Iraqi resentment mounts in Tikrit |

Iraqi resentment mounts in Tikrit

Nevada Appeal Staff Reports

TIKRIT, Iraq – Houses shook, walls cracked, chandeliers swayed and children woke up screaming for their parents as U.S. planes dropped 500-pound bombs on the outskirts of Saddam Hussein’s hometown overnight.

The show of force late Friday and early Saturday was a warning to the 120,000 people of Tikrit not to support insurgents, suspected of shooting down a Black Hawk helicopter hours earlier, killing six soldiers.

But while it succeeded in scaring residents, the barrage only confirmed for many that the United States is their enemy.

“Now that it’s over, I feel we have won a new lease on life,” said a retired Iraqi general, wearing a traditional Arab robe and looking fatigued after a sleepless night buffeted by the sounds of American fury. He and other residents across the city described a night of damage and disruption.

“The sky was red with explosions and my grandchildren were screaming,” said Khalfar Raheem, a 70-year-old Bedouin woman, her face bearing the blue tattoos common in rural Iraq.

Local people called the Americans “terrorists,” “mercenaries” or “Jews” – a word used colloquially in Iraq and other Arab countries to refer to Israelis who, along with Iranians, were Saddam’s worst enemies.

Anti-U.S. sentiment runs deep in this city, once a dusty backwater famous as the birthplace of the medieval Muslim general Saladin and the delicious watermelons grown along the banks of the muddy Tigris River

Since the U.S. 4th Infantry Division moved in last April, it has become known for mounting some of the fiercest resistance to the American-led occupation. U.S. officials say the 4th ID has suffered more attacks than any major command within the occupation force.

Yet efforts to curb the resistance breed even more hatred for coalition forces.

American soldiers raid homes in Tikrit and outlaying villages almost daily in search of insurgents and weapons. The raids stoke the increasing resentment among Tikritis, who view them as a breach of centuries-old customs about the sanctity of someone’s home.

Cultural offense and a sense of humiliation are often cited by Iraqis when asked why they despise the Americans.

Like their fellow Sunni Arab Muslims in central and western Iraq, Tikritis have lost the elevated status they had enjoyed because Saddam, himself a Sunni, was one of them. As members of a minority, they now play second fiddle to Iraq’s Shiite Muslims, the majority they had oppressed for centuries but which has now emerged as the single most dominant community.

Tikrit, some 120 miles north of Baghdad, was quiet Saturday but the events of the day’s early hours prompted many to air grievances against the U.S. occupation.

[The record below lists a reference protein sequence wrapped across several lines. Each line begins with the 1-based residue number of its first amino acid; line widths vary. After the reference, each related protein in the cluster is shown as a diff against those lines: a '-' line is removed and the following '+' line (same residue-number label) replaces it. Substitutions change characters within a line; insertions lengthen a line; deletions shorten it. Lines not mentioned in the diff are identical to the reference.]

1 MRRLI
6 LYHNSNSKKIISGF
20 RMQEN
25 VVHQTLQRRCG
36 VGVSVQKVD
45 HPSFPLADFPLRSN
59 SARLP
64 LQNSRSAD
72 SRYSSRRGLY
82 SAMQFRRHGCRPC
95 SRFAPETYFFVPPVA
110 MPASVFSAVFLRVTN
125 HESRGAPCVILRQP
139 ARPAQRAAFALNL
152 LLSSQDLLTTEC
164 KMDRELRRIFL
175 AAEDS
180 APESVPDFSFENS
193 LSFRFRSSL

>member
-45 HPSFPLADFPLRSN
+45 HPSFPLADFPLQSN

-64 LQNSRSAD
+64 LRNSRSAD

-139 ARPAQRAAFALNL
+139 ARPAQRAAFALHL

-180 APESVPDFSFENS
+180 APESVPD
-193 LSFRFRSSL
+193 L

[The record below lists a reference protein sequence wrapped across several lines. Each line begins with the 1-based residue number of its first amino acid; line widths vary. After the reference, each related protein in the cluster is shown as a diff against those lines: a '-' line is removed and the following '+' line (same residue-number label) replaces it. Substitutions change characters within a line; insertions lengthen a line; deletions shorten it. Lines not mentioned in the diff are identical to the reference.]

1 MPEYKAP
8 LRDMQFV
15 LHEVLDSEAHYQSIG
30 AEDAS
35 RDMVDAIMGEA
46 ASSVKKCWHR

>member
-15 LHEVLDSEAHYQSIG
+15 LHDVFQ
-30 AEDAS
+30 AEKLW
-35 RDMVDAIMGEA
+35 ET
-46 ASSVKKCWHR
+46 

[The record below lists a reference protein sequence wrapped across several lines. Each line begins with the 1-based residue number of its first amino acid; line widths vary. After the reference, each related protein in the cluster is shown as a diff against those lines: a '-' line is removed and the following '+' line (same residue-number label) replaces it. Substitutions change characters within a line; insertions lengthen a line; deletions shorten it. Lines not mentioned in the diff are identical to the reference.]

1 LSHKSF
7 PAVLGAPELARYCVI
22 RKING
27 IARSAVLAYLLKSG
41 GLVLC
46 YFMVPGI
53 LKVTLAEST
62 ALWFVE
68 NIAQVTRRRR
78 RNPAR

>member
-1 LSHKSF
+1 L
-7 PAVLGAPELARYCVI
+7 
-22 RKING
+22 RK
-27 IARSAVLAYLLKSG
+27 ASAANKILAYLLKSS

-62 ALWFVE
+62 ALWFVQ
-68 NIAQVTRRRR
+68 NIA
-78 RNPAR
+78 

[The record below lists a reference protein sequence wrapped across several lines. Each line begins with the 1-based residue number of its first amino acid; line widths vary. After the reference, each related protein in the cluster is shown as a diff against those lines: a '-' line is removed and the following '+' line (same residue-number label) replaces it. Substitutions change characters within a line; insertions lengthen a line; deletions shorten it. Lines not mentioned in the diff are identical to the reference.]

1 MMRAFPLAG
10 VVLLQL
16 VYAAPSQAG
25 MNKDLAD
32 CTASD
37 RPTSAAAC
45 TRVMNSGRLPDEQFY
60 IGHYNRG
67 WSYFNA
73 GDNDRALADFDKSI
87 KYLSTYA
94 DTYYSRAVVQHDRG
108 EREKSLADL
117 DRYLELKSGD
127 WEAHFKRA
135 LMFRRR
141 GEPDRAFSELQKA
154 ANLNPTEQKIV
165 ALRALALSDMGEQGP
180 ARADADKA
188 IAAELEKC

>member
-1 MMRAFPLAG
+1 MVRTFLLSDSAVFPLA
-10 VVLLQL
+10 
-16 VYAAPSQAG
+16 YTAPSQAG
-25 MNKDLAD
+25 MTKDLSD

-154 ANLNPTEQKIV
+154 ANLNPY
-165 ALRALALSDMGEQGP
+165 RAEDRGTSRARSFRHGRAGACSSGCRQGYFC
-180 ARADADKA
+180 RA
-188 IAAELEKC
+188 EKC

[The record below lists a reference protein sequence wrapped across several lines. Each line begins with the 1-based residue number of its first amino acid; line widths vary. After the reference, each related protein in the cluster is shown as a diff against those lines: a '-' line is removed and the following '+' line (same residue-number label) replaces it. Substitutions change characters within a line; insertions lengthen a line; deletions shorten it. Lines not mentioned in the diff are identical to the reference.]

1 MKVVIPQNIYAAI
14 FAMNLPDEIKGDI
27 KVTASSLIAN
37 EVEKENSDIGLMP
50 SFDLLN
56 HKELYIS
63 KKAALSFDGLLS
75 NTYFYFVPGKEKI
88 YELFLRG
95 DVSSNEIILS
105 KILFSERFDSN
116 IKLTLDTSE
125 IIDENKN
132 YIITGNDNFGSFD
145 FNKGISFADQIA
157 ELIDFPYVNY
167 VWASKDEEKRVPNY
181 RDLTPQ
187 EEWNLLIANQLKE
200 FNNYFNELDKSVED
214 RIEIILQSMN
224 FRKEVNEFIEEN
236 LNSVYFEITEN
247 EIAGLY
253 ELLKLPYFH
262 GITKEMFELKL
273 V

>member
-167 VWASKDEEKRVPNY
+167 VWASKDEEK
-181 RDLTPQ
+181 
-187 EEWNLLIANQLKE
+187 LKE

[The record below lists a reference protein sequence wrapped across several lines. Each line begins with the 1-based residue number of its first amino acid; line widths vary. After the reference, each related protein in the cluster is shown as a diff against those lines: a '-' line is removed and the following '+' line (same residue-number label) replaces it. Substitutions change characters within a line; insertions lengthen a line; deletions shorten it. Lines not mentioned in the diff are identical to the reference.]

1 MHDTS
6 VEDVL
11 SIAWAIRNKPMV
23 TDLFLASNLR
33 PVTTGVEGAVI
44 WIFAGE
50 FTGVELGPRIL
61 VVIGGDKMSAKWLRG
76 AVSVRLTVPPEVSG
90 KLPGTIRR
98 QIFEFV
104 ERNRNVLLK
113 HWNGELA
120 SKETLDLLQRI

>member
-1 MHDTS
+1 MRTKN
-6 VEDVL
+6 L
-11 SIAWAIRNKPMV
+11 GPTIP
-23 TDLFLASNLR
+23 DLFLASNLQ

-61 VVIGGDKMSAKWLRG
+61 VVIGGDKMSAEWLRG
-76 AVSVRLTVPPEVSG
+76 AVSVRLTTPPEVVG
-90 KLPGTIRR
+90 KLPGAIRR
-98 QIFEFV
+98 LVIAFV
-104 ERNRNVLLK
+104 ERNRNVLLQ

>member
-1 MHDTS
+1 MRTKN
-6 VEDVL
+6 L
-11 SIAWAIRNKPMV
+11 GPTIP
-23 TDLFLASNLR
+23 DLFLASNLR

“We fight them not because we lost our prestige,” said Miqdad, a 2nd lieutenant in the city’s police force and a former officer in Saddam’s elite Republican Guard. “We fight them as a matter of honor, dignity and in the name of Islam.”

Miqdad, wearing a gray Arab robe on his day off from the $150-a-month police job, wouldn’t give his last name, but he spoke freely about the “humiliation” of living under American occupation in post-Saddam Iraq.

“I know that the lowliest of American soldiers can just handcuff me and make me lay face down on dirt,” he said with a hint of anger in his voice. “I feel like a piece of decor. But what can I do? I need the money.”

Miqdad said the American show of force began about 10 p.m. Friday and persisted until daybreak. He said several mosques did not broadcast the call for dawn prayers, and many worshippers chose to stay home rather than venture out for religious services which most pious Muslims are rigorous about performing during the holy month of Ramadan.

“Saddam will be back, God willing,” said Serajeddin Saleh, a 23-year-old student whose father and elder brother have been detained by the U.S. military since July. “It’s not impossible.”

Like many in Tikrit, the retired general refused to have his name published for fear of reprisals by the Americans. However, he was keen to recount a night of fear and anguish that brought U.S. tanks and Humvees practically to the doorsteps of his home, a one-story dwelling less than 200 yards from where the Black Hawk crashed.

He recalled that eight or nine U.S. tanks – other residents put the number at five or six – were deployed in the area around his house starting from sunset Friday. Machine guns fitted on tanks and Humvees opened up on a half-completed house nearby, which he said belonged to a police colonel serving under the U.S.-backed, Tikrit local council.

He said the youngest of his seven children, 4-year-old Mohammed, was awakened by the thud of explosions and could not go back to sleep until the shelling stopped. The general’s 70-year-old sister who lives at the same house and suffers from a heart condition trembled with fear all night, and the entire family sought to calm her down fearing that she might die.

“We Iraqis know the ethics of war and we know that knights don’t do what the Americans are doing here,” said the retired officer. “What were they shooting at anyway? I think they just wanted to terrorize us.”